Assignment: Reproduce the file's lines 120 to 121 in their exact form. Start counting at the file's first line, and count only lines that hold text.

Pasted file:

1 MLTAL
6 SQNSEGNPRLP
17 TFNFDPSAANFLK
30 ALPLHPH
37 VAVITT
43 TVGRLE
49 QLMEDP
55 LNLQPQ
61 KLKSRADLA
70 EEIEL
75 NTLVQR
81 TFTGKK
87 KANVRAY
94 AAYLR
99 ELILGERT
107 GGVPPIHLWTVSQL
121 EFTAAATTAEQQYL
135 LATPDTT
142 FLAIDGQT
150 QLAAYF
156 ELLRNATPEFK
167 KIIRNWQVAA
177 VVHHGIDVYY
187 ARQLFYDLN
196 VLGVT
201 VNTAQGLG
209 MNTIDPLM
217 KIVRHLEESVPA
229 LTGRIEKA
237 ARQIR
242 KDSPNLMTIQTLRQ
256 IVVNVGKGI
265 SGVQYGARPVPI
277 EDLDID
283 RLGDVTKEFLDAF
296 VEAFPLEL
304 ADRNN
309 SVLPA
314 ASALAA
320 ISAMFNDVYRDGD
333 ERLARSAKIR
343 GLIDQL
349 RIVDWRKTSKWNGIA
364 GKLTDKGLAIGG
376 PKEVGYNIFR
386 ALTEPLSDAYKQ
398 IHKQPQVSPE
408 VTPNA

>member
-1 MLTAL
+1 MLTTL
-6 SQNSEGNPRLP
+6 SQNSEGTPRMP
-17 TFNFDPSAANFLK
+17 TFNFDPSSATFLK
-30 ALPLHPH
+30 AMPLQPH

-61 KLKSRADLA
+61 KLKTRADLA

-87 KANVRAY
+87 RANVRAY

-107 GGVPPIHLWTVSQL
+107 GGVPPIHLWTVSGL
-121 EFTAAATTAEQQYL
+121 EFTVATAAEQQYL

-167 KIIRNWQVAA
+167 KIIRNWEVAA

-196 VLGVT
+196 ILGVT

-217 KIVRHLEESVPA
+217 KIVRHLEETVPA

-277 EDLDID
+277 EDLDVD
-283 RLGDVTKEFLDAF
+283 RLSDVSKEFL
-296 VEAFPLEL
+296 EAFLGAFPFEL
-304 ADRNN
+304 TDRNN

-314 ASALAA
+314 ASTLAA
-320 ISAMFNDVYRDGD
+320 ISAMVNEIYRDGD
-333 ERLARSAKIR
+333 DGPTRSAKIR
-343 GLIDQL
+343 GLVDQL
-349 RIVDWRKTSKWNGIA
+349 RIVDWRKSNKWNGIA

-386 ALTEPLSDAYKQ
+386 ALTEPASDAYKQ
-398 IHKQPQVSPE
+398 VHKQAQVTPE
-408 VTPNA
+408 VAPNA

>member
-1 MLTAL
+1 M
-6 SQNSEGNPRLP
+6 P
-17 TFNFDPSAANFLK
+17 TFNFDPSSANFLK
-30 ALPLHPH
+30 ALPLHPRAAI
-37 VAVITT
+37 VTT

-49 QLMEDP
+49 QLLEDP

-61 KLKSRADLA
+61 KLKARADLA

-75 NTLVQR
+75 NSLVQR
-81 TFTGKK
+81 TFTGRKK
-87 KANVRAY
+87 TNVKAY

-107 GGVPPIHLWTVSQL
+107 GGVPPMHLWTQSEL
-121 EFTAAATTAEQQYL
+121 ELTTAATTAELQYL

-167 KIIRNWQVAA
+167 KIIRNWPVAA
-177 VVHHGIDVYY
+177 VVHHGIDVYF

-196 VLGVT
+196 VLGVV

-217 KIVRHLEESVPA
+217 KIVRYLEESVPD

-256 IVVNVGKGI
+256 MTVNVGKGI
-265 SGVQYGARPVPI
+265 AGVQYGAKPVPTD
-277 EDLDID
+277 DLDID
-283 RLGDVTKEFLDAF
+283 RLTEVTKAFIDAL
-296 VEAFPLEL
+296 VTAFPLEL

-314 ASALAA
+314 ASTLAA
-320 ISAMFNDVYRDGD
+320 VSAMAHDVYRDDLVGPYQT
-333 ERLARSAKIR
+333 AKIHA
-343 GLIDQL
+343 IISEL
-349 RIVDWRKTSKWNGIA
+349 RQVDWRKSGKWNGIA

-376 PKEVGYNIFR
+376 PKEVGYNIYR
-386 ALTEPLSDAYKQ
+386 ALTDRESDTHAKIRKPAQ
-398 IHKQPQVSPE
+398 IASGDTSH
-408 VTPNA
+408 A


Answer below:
+121 ELTTAATTAELQYL

-167 KIIRNWQVAA